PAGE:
Trends, Rhythms, and Aberrations in Global Climate 65 Ma to Present (James Zachos, et. al., Science, 29, 686-693, 2001) has much to say about polar ice. For example…
Earth’s climate system has experienced continuous change, drifting from extremes of expansive warmth with ice-free poles, to extremes of cold with massive continental ice-sheets and polar ice caps. [emphasis added]
Sachos’ figure number two sums up the polar ice sheets for the last 50 million years.
No Ice at North Pole During PETM
In “Subtropical Arctic Ocean temperatures during the Palaeocene/Eocene thermal maximum” (Appy Sluijs, Nature, 441/1, 610-613, 2006), Sluijs make the following very direct statement …
“Here we identify the Palaeocene/Eocene thermal maximum in a marine sedimentary sequence obtained during the Arctic Coring Expedition. We show that sea surface temperatures near the North Pole increased from ,18 °C to over 23 ° C during this event. Such warm values imply the absence of ice” [emphasis added]
So, the paleontological and geological evidence for an ice-free North Pole during Paleocene-Eocene thermal Maximum (PETM) is abundant. The burden of proof is on Mr. O’Neill. He must show this paleontological and geological evidence to be incorrect.
The bizarre consequences of O’Neill’s proof
Mr. O’Neill’s “proof” that the “North Pole has never been ice-free; not once in the history of the Earth” may be applied to any and all points on the Earth. It can also be used to show that all points have had 100% ice coverage for all time. This is an obviously bogus result which shatters Mr. O’Neill’s “proof.”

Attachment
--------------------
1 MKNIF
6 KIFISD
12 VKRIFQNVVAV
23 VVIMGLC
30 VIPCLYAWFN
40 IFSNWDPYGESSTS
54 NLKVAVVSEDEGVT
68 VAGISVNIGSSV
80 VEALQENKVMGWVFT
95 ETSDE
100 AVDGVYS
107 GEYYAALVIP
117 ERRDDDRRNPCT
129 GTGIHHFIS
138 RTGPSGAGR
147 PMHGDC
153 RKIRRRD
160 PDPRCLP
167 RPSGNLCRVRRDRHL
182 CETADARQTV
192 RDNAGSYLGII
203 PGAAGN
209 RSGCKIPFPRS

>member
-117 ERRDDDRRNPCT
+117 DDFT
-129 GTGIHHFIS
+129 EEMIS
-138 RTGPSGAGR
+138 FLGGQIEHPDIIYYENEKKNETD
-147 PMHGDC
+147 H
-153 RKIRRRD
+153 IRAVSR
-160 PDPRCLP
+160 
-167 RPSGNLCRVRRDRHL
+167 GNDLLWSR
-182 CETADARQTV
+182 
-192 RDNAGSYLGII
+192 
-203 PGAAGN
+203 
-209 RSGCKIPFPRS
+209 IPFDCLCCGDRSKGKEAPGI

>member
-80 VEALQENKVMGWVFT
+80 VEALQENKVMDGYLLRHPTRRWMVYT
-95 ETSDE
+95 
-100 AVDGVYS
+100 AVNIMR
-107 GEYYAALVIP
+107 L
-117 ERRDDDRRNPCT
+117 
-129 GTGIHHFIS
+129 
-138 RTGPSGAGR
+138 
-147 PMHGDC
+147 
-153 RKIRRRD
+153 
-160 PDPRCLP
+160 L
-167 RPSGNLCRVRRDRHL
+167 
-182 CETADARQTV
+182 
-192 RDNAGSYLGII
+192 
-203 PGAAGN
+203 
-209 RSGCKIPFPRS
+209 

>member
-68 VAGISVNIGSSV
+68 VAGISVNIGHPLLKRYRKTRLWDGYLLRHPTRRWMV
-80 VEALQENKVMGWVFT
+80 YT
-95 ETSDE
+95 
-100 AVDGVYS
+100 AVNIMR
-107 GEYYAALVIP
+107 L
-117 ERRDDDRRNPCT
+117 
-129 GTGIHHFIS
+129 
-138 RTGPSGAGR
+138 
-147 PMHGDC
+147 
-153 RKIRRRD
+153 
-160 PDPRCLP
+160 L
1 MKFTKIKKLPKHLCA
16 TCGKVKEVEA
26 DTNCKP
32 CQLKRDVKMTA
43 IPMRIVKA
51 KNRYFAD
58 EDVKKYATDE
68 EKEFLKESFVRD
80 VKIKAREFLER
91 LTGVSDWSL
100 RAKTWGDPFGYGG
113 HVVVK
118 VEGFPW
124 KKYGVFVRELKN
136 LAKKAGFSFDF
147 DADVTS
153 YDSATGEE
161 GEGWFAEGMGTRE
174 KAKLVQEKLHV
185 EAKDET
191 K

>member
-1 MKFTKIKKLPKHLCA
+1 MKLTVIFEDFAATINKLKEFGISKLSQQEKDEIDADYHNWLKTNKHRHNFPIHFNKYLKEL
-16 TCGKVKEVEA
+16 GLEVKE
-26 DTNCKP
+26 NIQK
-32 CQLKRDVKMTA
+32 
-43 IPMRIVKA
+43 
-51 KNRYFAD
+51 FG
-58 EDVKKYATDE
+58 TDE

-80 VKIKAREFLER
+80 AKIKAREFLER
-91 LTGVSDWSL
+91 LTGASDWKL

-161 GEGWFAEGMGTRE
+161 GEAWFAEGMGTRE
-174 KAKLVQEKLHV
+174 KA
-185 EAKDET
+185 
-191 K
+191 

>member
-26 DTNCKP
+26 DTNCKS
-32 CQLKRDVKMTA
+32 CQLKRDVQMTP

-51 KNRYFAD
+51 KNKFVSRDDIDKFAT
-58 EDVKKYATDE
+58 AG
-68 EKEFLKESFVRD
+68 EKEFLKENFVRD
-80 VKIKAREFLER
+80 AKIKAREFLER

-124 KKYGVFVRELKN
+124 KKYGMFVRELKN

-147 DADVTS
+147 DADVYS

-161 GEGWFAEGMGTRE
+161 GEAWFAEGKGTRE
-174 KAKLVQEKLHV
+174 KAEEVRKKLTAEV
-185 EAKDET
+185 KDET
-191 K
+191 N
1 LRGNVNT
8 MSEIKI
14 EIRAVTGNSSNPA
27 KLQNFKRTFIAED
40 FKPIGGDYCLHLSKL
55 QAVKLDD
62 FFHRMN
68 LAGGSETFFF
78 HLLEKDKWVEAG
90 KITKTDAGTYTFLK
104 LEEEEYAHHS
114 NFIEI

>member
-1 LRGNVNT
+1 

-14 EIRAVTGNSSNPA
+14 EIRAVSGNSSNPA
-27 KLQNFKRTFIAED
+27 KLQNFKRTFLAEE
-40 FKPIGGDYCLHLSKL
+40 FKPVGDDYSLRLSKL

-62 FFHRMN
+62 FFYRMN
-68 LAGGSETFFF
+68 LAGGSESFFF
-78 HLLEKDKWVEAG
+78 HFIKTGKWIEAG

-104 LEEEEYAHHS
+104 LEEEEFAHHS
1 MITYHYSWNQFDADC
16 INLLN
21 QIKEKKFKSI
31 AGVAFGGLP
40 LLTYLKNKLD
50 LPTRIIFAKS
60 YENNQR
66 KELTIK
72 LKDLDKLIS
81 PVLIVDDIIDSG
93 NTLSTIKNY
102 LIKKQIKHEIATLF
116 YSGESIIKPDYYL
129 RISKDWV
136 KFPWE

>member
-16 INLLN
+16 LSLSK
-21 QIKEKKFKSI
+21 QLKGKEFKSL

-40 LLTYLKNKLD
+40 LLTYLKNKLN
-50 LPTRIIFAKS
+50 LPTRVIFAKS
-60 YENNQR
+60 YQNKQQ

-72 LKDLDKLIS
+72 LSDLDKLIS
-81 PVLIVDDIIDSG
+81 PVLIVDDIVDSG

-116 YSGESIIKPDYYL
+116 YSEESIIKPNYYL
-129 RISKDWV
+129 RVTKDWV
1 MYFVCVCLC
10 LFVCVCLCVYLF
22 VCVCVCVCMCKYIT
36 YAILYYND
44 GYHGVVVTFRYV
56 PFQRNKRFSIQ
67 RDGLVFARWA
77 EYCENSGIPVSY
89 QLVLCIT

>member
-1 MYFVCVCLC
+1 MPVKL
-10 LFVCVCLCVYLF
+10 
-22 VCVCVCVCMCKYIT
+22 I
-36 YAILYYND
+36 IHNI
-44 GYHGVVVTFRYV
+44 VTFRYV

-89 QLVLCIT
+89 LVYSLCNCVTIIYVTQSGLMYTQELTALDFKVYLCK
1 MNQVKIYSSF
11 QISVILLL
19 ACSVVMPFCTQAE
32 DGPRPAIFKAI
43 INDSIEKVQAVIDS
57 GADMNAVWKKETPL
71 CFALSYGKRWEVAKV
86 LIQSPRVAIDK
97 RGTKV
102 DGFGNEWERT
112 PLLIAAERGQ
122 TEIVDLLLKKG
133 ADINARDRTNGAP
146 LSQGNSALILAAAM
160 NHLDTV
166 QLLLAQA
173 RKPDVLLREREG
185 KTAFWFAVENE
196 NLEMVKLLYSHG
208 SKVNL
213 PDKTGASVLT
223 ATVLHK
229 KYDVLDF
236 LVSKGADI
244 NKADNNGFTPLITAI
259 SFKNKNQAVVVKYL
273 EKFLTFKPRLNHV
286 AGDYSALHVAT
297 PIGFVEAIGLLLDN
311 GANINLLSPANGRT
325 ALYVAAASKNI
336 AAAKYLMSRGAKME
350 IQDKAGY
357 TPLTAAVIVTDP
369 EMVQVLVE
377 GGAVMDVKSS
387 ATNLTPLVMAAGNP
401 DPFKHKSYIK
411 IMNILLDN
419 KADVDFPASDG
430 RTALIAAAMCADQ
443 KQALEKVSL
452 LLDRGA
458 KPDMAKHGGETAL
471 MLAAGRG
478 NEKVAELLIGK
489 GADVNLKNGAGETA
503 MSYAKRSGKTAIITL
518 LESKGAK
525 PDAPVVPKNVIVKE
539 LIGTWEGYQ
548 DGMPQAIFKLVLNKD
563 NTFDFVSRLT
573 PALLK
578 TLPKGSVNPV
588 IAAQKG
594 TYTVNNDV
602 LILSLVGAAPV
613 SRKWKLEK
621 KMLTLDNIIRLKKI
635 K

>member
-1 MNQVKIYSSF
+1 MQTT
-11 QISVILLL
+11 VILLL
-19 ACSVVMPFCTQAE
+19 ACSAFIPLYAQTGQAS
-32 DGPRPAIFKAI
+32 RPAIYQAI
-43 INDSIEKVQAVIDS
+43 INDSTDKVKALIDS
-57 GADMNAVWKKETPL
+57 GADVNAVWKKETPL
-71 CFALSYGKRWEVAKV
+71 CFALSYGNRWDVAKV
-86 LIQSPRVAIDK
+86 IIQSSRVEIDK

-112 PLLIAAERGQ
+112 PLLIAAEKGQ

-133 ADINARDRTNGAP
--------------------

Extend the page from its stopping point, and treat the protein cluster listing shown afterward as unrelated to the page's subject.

Mathematical Refutation via L’Hopital’s Rule
Refer to Mr. O’Neill’s proof at the top of this post.
His conclusion completely relies on his assertion that “Li/Lt is always undefined.” In fact, Mr. O’Neill is wrong. The ratio Li/Lt is “indeterminate,” not “undefined.” This is an extremely important mathematical distinction. A ratio where the denominator is zero, but the numerator is not zero is undefined – that is, there is no proper solution. But if both the numerator and denominator are zero, as in Mr. O’Neill’s “proof,” the result is indeterminate, and there may very well be a proper solution. One of the tools used to resolve the value of an indeterminate ratio is “L’Hopital’s Rule” (also commonly referred to as “L’Hospital’s rule”). Here is a high school Calculus I level explanation with examples using some simple functions.